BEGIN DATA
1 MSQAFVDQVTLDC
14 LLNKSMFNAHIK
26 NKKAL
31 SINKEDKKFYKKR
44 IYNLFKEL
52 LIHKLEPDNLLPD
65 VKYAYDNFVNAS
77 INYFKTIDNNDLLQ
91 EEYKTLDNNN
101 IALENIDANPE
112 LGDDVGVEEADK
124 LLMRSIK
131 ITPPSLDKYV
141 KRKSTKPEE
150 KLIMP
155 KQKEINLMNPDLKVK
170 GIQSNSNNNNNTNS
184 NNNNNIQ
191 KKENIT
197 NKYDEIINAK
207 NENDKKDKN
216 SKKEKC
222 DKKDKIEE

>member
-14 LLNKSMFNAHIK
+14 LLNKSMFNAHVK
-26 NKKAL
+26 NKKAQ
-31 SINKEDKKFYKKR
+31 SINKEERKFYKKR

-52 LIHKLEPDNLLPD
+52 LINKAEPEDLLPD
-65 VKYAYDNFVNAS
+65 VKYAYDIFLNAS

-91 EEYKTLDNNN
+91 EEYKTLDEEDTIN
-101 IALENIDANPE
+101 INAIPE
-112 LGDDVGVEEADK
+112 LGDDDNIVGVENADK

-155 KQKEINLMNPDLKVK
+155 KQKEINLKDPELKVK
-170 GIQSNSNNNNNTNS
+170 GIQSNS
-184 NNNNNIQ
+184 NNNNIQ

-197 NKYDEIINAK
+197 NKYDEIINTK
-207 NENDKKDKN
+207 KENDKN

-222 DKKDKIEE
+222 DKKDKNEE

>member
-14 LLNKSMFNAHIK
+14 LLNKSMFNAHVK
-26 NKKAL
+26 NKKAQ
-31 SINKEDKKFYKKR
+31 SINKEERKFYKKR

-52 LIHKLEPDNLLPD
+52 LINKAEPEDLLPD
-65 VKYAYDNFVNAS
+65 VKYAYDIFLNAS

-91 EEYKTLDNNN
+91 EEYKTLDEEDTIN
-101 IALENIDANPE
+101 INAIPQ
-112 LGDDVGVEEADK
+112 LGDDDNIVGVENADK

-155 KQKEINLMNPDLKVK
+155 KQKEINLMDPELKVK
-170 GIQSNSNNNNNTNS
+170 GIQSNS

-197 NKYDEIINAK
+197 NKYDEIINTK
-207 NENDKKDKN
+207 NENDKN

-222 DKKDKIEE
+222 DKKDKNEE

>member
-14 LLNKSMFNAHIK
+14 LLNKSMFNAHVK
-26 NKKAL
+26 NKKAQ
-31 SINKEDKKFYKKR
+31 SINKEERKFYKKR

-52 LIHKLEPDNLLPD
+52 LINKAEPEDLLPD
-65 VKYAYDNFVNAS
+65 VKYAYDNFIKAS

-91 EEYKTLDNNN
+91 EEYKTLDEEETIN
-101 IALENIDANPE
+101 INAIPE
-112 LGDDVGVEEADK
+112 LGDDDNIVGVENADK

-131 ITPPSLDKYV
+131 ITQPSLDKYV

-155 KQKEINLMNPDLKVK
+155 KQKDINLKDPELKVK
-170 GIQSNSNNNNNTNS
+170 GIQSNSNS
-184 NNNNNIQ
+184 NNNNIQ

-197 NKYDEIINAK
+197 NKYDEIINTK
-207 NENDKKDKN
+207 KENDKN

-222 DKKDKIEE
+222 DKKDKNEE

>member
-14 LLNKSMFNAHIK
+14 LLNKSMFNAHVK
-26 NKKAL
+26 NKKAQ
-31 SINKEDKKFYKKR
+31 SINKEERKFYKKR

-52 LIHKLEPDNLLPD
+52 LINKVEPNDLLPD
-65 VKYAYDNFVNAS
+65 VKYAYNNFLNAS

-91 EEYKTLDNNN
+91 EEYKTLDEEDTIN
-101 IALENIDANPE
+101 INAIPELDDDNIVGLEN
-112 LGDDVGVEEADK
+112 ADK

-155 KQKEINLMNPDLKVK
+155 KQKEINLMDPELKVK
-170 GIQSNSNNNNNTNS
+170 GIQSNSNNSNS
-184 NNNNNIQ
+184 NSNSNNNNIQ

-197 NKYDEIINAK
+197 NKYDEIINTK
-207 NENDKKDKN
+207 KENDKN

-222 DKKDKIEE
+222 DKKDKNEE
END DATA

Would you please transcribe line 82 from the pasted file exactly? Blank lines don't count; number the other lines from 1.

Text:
+14 LLNKSMFNAHVK